“The manager and supervisor are verbally going around and saying: ‘If you don’t come in, you’ll be written up’,” one of the workers told Reuters last week.
Some employees are worried the frenetic pace plus long hours could burn out workers. One employee said they were told to keep working until they met their daily production mark, not when their shifts ended.
“They said starting tomorrow be prepared to work up to 12 hours,” said the Model S employee on Monday. “It’s gonna be basically 12 hours from now on and I’ve got a feeling it’s gonna be six days a week.”
Confirming an earlier Reuters report from late last week, Reuters again noted that the influx of new vehicles at a high rate bottlenecked the company's paint shop, despite CEO Elon Musk responding to these allegations last week by Instagramming a relatively meaningless photograph of the company's paint shop as if to say “hey, everything is fine."
Reuters reported that this bottleneck could threaten the company's annual total production goals:
Disruption of the Model S and X lines could threaten Tesla’s target of building 100,000 of those vehicles in 2018. Tesla built 49,489 of those cars in the first half of this year.
Asked about the potential S and X impact, Tesla said it also produced 1,913 of those vehicles during the last week of the quarter along with its Model 3s.
Tesla said it built a total of 28,578 Model 3s in the second quarter, and 40,989 since production began last July.
The hellish week of production seems to have taken its toll on employees, at least going by reports of what they told Reuters. The article notes that employees believe that the strenuous hours and the nonstop work will eventually burn out the staff, if it hasn’t already, and will lead to increased injuries and Musk "going through an awful lot of people". In addition, with just one week's run of 5,000 Model 3's behind them, Tesla is now giving some of the line a break for the Fourth of July holiday:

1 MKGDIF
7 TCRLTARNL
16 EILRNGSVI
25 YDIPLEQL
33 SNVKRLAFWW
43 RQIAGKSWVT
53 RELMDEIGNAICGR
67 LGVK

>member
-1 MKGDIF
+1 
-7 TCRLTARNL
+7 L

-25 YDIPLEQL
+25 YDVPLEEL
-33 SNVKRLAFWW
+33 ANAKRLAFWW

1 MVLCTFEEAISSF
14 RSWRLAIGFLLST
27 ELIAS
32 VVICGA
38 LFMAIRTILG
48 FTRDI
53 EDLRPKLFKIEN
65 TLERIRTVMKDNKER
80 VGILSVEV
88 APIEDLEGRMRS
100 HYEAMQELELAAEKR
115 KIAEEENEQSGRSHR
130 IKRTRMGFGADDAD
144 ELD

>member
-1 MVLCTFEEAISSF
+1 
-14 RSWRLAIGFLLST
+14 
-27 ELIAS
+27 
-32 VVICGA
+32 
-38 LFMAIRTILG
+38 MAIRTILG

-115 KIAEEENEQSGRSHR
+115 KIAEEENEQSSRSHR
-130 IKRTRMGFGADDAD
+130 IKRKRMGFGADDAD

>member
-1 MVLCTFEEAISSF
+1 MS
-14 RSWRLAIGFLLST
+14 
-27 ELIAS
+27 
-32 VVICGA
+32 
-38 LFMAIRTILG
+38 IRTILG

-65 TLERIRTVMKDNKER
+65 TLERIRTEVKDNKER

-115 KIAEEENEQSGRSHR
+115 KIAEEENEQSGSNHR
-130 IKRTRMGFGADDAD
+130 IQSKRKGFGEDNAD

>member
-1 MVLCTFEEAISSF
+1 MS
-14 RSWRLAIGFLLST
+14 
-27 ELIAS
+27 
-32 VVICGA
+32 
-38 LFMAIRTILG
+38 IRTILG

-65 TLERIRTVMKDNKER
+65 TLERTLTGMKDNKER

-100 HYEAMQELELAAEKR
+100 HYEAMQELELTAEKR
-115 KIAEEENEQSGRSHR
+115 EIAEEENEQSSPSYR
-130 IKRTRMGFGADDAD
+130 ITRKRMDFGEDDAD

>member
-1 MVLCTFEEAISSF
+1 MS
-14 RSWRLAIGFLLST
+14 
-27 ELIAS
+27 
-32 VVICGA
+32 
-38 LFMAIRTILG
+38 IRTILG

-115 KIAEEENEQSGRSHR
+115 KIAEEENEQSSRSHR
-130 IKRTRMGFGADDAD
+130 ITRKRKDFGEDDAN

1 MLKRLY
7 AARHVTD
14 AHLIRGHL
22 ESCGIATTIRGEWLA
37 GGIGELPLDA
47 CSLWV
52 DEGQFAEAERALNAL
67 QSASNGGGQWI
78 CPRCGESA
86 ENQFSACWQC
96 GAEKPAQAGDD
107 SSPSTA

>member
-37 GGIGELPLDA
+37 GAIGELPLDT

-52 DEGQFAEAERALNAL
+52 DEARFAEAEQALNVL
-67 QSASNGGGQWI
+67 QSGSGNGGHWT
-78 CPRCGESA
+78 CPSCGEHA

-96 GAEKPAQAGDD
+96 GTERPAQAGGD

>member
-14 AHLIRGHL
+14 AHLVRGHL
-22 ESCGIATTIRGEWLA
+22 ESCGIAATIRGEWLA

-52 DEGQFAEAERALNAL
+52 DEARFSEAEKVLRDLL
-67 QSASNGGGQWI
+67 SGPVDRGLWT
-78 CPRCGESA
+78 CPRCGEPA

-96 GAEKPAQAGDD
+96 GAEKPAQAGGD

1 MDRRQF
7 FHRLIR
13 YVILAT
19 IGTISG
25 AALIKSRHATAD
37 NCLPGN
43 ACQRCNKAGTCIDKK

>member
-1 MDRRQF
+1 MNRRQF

In the morning of Sunday, July 1, about five hours after the self-imposed second-quarter deadline had passed, the number 5,000 flashed on a countdown screen viewed by Tesla’s Model 3 assembly-line workers. The Model 3 itself bore a “5,000” sign in its front window.
Tesla said on Monday that some of its Model 3 production would be on break as part of the July 4 holiday, with production to resume on Thursday. Tesla plans to build 6,000 Model 3s per week by August.
But the worker told to expect longer shifts warned that pushing assembly-line workers too hard could backfire.
“He (Musk) is gonna go through an awful lot of people because people are gonna start getting hurt left and right,” by the fast-moving assembly line, the worker said.“There’s only so fast a person can move.”
Tesla had released a production update early Monday claiming that it had met its 5,000 car per week a goal by “factory gating“ 5000 Model 3s and 7000 total cars over the course of a week.
As one astute observer noticed on Twitter, however, the time from reserving your Model 3 to getting it delivered has shrunk. This seems to indicate that the pool of orders waiting to be filled on the Model 3 is also starting to shrink.
This was last week. Which proves that Tesla estimate is dynamically tied to current production. pic.twitter.com/qNODsKyH3s— Vu Nguyen (@vucanthi) July 2, 2018
For now, the company technically has “hit its goal“ - but are we going to find out soon that the price that they paid for it in terms of not only overtime, but also production facility inefficiency and employee well-being, wasn’t worth it? The market already seems to think so.